43

I followed the documentation on https://getcomposer.org/doc/00-intro.md#globally to install composer globally on arch linux. When I do composer self-update, I get this message:

  [ErrorException]                                                                                    
  rename(/home/hannes/.composer/cache/composer-temp.phar,/usr/local/bin/composer): Permission denied 

The permissions in /usr/local/bin/ (I changed them to 777, but it did not help):

-rwxrwxrwx  1 hannes users 1104202 30. Mai 18:07 composer

In my home directory I did this:

sudo chmod -R 777 .composer/

In /etc/php/php.ini, the open_basedir looks so:

open_basedir = /srv/http/:/home/:/tmp/:/usr/share/pear/:/usr/share/webapps/:/usr/local/bin/

I also tried sudo composer self-update but it did not work as well and is possibly not the right way. (?). What else could I try to make this work?

3
  • 1
    You should check the permissions of the directory /usr/local/bin/, not the file within. The process has to write into the directory which must be granted. And, apart from that, a hint: do not always set everything to 777. There is no reason for that and it makes your system vulnerable.
    – arkascha
    Jun 20, 2015 at 16:40
  • ok, should I chown the directory /usr/local/bin for my user (me) ? It looks like this : drwxr-xr-x 2 root root 4096 30. Mai 18:08 bin It looks as if it should be owned only by root, not a user.. (?)
    – haheute
    Jun 20, 2015 at 17:19
  • 1
    Instead of starting a comment flow here I posted an answer below.
    – arkascha
    Jun 20, 2015 at 18:02

14 Answers 14

48

On Ubuntu server >= 16.04

FIRST

sudo rm /usr/local/bin/composer

AND

cd ~/.cache/composer
chmod 755 composer-temp.phar
sudo mv composer-temp.phar /usr/local/bin/composer
6
  • 6
    cd ~/.cache/composer should be cd ~/.composer/cache May 23, 2018 at 14:10
  • 1
    This worked for me in Amazon ec2 instance. Of course you have to do the change suggested by Oliver Tappin. Feb 7, 2019 at 8:18
  • 2
    ~/.cache/composer OR ~/.composer/cache depend on which way composer was installed. On my installations, locations are ~/.cache/composer I install composer like that : curl -sS https://getcomposer.org/installer | php Feb 8, 2019 at 10:56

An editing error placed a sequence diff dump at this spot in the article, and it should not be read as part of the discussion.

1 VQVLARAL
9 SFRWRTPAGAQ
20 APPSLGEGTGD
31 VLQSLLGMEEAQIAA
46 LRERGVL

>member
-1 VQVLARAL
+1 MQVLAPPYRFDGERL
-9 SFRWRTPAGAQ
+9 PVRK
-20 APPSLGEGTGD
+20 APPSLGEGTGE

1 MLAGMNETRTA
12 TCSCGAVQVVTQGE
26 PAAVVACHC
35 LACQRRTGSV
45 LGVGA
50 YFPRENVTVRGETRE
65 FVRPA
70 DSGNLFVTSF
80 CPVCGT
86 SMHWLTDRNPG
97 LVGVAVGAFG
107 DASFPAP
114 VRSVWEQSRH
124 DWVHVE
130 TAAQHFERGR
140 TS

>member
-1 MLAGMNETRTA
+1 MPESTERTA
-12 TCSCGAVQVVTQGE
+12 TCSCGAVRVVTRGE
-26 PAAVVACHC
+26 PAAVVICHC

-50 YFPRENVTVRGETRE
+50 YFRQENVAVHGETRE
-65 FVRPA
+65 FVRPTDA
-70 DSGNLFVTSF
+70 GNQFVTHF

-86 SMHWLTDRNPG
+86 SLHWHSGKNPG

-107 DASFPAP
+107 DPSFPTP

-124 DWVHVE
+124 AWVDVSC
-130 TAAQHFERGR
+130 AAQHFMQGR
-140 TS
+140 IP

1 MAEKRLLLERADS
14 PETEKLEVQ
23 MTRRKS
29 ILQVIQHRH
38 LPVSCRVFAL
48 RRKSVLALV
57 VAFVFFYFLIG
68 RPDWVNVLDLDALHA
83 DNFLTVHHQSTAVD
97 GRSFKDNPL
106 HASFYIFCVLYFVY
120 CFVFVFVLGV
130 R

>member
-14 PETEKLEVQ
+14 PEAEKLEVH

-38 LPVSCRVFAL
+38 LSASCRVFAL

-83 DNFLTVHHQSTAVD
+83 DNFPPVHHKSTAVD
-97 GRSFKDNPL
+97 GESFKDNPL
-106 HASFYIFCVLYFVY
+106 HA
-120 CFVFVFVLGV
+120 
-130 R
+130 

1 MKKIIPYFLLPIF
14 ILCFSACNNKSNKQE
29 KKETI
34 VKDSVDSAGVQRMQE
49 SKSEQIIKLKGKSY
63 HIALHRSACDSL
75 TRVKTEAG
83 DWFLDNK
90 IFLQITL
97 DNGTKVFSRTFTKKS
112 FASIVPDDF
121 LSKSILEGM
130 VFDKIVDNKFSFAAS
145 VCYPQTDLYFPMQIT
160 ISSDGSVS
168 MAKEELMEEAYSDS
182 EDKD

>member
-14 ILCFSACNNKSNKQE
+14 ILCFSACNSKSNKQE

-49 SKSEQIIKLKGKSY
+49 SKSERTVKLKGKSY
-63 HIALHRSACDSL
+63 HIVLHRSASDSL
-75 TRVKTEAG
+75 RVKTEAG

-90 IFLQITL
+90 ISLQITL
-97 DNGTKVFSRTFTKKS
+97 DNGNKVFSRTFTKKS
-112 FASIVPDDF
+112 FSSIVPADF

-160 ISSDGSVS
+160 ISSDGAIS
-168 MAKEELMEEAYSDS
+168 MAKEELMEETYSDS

• This is my preferred answer. You do not have to change permissions or anything. Mar 23, 2019 at 8:33
  • 3
    shouldn't it be sudo cp ... to always keep a temporary copy ? Nov 26, 2020 at 13:27
36

this might be the case if you have downloaded composer.phar directly ,

but not by running php composer-setup.php

make composer.phar executable with following command before moving it to /usr/local/bin/composer or after moving

sudo chmod 755 composer.phar

composer-setup.php will make this change for us by default

5
  • I did this and it worked for me. Not sure if it was doing the chmod before moving into /usr/local/bin or just reinstalling composer. Doesn't make sense since it had correct permissions already, but it works without error now. Jun 22, 2017 at 2:31
  • May i know where is the path /usa/local/bin @Raaghu
    – Gem
    Nov 28, 2018 at 4:52
  • @Gem This is a directory path in linux OS.
    – Raaghu
    Nov 28, 2018 at 11:28
  • @Raaghu How can run in windows platform i am using composer.
    – Gem
    Nov 28, 2018 at 11:34
  • @Gem Just do a right-click on the cmd-console and click "Run as admin". Then you can run the self-update command. It's kind of the same like running "sudo" in Linux.
    – NKol
    May 31, 2021 at 10:54
15

You should check the permissions of the directory /usr/local/bin/, not just the file within. The process has to write both, the file and into the directory which both must be granted.

Apart from that, a general hint: do not always set everything to 777. There is no reason for that and it makes your system vulnerable.

According to the line you posted in the last comment the directory is currently writeable only for the root user himself. That would explain the error you get. You should not make your own user account the owner, Linux systems are multi user environments. Instead think about one of these approaches: